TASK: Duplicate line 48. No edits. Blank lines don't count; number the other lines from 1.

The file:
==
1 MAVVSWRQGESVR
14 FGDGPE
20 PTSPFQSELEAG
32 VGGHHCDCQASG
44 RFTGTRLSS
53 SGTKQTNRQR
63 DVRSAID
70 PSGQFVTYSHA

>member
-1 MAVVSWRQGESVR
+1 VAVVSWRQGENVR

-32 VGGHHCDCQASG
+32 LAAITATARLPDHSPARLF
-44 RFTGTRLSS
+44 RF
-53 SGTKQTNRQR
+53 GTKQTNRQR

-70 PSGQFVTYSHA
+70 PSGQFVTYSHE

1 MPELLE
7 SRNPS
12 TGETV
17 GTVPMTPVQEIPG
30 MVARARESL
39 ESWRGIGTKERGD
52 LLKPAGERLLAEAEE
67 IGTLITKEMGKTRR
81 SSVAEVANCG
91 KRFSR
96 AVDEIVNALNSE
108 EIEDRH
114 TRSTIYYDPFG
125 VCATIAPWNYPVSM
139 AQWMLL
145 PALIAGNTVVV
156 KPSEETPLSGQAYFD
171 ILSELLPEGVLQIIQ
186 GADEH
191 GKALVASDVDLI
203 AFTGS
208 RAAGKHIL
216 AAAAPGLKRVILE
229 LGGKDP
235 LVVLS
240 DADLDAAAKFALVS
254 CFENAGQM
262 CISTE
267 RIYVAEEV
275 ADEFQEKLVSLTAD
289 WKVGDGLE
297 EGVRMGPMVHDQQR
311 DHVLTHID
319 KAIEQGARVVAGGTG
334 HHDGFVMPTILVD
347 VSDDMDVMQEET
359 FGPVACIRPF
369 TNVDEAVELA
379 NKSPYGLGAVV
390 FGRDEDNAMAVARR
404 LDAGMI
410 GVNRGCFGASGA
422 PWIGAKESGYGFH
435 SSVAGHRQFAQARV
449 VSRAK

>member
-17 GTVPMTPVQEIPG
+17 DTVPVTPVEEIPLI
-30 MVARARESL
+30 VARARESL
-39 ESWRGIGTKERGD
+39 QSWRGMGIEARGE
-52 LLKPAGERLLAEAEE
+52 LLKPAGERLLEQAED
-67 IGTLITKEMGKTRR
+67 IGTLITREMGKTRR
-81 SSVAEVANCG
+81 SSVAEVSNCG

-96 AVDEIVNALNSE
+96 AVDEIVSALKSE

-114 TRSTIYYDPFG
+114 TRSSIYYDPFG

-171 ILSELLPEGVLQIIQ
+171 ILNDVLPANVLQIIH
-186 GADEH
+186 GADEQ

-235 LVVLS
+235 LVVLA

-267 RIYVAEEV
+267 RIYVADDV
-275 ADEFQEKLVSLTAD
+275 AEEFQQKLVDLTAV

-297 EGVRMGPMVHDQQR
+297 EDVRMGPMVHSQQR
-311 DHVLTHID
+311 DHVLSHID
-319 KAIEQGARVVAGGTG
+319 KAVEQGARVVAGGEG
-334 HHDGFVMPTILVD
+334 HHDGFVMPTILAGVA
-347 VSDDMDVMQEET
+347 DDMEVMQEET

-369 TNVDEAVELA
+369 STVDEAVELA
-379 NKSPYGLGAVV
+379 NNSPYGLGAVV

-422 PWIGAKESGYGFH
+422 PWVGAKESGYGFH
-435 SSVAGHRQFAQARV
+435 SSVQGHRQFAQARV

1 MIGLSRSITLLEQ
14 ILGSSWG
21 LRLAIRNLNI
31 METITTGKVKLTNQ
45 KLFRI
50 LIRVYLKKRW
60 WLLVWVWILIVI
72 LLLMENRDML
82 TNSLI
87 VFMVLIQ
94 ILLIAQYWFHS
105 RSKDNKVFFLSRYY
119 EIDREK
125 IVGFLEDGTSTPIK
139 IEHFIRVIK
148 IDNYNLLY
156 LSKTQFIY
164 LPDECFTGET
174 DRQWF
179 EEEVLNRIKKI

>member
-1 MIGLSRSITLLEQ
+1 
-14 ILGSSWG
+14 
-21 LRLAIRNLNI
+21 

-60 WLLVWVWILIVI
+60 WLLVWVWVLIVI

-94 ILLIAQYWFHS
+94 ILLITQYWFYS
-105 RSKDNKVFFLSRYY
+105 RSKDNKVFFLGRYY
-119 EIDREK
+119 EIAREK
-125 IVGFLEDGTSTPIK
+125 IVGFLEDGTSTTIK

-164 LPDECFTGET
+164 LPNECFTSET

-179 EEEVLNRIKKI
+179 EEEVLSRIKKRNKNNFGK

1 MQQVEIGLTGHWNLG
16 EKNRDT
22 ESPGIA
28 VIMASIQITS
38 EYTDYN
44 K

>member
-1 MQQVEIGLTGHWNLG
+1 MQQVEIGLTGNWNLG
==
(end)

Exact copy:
267 RIYVAEEV